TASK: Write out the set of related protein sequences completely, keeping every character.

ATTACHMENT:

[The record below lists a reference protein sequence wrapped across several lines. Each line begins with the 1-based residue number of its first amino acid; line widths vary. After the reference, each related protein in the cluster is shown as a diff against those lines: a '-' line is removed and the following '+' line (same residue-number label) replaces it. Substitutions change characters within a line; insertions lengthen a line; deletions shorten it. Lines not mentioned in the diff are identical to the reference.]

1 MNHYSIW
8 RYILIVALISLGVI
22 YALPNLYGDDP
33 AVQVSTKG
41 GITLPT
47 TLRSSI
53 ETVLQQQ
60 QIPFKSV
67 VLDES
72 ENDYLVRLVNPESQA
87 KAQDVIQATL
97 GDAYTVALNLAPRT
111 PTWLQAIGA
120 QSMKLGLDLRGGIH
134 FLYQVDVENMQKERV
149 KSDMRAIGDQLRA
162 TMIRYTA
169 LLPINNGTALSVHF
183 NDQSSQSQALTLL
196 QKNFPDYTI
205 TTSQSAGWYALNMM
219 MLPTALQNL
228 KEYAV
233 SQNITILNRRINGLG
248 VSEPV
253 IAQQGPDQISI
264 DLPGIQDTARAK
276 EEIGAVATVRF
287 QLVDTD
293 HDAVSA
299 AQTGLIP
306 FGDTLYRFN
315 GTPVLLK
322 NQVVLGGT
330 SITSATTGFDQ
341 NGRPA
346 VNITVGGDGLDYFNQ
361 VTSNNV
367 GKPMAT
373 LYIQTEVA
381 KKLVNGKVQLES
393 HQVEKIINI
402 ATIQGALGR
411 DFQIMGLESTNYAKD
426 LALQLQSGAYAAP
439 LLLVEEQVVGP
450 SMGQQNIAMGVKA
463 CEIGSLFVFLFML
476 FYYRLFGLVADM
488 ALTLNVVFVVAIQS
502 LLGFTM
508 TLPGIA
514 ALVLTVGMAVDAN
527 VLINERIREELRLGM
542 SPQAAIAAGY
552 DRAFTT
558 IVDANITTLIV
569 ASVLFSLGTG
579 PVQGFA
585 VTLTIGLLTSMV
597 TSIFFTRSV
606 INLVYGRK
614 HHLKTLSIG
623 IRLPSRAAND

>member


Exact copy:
[The record below lists a reference protein sequence wrapped across several lines. Each line begins with the 1-based residue number of its first amino acid; line widths vary. After the reference, each related protein in the cluster is shown as a diff against those lines: a '-' line is removed and the following '+' line (same residue-number label) replaces it. Substitutions change characters within a line; insertions lengthen a line; deletions shorten it. Lines not mentioned in the diff are identical to the reference.]

1 MNHYSIW
8 RYILIVALISLGVI
22 YALPNLYGDDP
33 AVQVSTKG
41 GITLPT
47 TLRSSI
53 ETVLQQQ
60 QIPFKSV
67 VLDES
72 ENDYLVRLVNPESQA
87 KAQDVIQATL
97 GDAYTVALNLAPRT
111 PTWLQAIGA
120 QSMKLGLDLRGGIH
134 FLYQVDVENMQKERV
149 KSDMRAIGDQLRA
162 TMIRYTA
169 LLPINNGTALSVHF
183 NDQSSQSQALTLL
196 QKNFPDYTI
205 TTSQSAGWYALNMM
219 MLPTALQNL
228 KEYAV
233 SQNITILNRRINGLG
248 VSEPV
253 IAQQGPDQISI
264 DLPGIQDTARAK
276 EEIGAVATVRF
287 QLVDTD
293 HDAVSA
299 AQTGLIP
306 FGDTLYRFN
315 GTPVLLK
322 NQVVLGGT
330 SITSATTGFDQ
341 NGRPA
346 VNITVGGDGLDYFNQ
361 VTSNNV
367 GKPMAT
373 LYIQTEVA
381 KKLVNGKVQLES
393 HQVEKIINI
402 ATIQGALGR
411 DFQIMGLESTNYAKD
426 LALQLQSGAYAAP
439 LLLVEEQVVGP
450 SMGQQNIAMGVKA
463 CEIGSLFVFLFML
476 FYYRLFGLVADM
488 ALTLNVVFVVAIQS
502 LLGFTM
508 TLPGIA
514 ALVLTVGMAVDAN
527 VLINERIREELRLGM
542 SPQAAIAAGY
552 DRAFTT
558 IVDANITTLIV
569 ASVLFSLGTG
579 PVQGFA
585 VTLTIGLLTSMV
597 TSIFFTRSV
606 INLVYGRK
614 HHLKTLSIG
623 IRLPSRAAND

>member